With Peter Fonda, Patricia Richardson, Vanessa Zima, Jessica Biel, Christine Dunford, J. Kenneth Campbell, Steven Flynn, Dewey Weber, and Tom Wood.

The character-driven stories in all four of writer-director Victor Nunez’s features to date — Gal Young ‘Un, A Flash of Green, his masterpiece Ruby in Paradise, and now Ulee’s Gold — are defined by their regionalism: Nunez operates exclusively as a Florida independent. Whether he’s adapting a Marjorie Kinnan Rawlings short story set in the 20s or a John D. MacDonald novel (his first two films) or writing an original script (the second two), Nunez bases his art on a sense of place so solid that the texture of the settings is part of his subject.

The fact that all his films are relatively slow moving also has something to do with the Florida settings. Former residents of that state have told me that his movies capture not only a sense of the place but its rhythms, and judging from the novels with Florida settings I’ve read in recent years — John Updike’s Rabbit at Rest and the three wonderful Hoke Moseley novels of Charles Willeford (Miami Blues, Sideswipe, and New Hope for the Dead) — this isn’t just Nunez’s take on the region.… Read more »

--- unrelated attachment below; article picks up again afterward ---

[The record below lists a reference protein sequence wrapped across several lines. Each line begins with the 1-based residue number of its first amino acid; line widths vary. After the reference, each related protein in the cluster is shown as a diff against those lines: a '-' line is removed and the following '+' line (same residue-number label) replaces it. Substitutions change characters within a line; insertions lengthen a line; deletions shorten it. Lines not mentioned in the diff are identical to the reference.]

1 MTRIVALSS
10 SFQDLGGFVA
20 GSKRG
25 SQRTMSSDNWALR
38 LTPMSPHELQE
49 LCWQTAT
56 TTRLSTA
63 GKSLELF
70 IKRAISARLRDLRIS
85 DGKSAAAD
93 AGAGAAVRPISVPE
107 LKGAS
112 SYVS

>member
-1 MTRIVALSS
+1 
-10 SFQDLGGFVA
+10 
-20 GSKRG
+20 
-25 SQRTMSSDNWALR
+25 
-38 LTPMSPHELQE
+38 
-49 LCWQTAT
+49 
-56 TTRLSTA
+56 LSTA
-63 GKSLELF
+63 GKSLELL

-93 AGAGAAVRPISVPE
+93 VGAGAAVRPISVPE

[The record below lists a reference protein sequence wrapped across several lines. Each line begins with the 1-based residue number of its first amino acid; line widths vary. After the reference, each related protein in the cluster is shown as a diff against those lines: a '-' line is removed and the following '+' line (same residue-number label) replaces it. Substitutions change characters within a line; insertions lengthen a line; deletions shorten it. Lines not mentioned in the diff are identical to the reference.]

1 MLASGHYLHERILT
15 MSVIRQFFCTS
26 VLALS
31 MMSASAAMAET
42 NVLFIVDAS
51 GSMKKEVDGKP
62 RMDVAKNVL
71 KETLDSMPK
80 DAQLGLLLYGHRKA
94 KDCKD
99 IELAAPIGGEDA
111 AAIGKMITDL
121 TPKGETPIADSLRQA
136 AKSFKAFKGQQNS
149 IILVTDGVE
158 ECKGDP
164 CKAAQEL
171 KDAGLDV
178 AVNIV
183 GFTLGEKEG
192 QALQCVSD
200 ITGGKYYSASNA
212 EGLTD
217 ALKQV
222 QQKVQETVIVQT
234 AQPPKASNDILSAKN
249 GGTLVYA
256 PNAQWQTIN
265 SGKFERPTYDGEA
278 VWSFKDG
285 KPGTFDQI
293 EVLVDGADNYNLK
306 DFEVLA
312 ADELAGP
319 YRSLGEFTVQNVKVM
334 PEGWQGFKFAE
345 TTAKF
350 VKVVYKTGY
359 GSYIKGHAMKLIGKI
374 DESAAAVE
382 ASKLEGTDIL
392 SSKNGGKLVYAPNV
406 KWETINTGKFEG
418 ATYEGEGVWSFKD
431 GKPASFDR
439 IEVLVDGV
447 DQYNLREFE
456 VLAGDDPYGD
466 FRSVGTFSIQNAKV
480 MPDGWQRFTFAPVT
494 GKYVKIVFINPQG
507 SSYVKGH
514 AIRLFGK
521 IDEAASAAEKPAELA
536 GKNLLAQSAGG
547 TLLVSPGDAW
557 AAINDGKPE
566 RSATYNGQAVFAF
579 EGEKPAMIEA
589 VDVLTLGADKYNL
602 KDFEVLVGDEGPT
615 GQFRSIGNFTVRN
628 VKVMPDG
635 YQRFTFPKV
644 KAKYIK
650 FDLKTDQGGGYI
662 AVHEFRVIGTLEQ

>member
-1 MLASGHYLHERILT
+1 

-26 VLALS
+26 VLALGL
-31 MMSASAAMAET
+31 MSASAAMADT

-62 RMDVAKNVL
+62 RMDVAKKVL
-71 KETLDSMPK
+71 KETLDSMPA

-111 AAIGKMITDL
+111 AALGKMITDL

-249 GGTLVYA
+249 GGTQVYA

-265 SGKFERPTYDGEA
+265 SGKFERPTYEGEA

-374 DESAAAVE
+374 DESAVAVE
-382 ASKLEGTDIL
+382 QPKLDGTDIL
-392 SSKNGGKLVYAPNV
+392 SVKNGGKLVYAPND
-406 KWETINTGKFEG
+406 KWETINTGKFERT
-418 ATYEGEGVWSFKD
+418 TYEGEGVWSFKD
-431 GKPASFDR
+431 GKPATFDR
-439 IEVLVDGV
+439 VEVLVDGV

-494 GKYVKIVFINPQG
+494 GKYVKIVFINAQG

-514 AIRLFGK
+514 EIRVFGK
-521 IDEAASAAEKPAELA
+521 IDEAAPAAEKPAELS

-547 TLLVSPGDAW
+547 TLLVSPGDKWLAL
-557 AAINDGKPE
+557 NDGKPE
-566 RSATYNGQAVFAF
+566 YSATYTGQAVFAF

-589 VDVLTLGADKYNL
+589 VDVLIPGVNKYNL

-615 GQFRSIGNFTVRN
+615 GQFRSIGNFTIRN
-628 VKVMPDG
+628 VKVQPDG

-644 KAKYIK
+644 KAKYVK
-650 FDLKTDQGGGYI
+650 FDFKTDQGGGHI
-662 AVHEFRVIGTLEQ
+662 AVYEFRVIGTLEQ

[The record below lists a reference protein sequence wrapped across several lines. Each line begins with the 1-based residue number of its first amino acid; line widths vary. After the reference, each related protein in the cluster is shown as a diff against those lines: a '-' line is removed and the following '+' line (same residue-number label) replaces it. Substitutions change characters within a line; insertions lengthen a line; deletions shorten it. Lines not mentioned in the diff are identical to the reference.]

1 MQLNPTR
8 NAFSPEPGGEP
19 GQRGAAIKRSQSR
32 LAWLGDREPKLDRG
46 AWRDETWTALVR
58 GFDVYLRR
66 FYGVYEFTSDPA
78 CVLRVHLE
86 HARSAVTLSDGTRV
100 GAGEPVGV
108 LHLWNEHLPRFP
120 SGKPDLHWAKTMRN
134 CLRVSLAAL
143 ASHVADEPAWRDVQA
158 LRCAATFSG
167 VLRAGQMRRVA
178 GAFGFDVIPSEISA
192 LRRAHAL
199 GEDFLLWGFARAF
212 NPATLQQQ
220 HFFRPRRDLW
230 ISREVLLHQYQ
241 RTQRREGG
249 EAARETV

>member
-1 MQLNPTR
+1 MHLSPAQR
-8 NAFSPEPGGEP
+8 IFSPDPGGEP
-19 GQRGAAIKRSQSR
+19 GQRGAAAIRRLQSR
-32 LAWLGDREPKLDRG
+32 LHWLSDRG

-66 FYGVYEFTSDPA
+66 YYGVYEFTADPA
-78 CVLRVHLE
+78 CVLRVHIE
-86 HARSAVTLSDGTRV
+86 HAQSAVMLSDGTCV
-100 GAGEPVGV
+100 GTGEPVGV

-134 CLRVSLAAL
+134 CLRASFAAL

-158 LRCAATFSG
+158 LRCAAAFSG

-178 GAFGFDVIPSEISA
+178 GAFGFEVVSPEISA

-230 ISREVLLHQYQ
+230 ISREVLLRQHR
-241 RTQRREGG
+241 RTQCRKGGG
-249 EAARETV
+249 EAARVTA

Masumura’s Madness + sidebar (Among the Missing: 10 Key Masumura Features)

This was written for Film Comment in 2002, but only the first part was published in their September-October issue that year, under the title “Enlightened Madness”. This was designed to be accompanied by a sidebar highlighting ten of Masumura’s films, but the editor, Gavin Smith, after proposing the sidebar and thereby getting me to revise the first piece accordingly, subsequently decided to place the sidebar only on the magazine’s website, thereby sabotaging my plan for the two pieces to work together, as a two-part unit, and reducing much of the sidebar, as a stand-alone unit, to gibberish.

Much of both parts got recycled years later in an essay included in Movie Mutations, a collection I coedited with Adrian Martin. — J.R.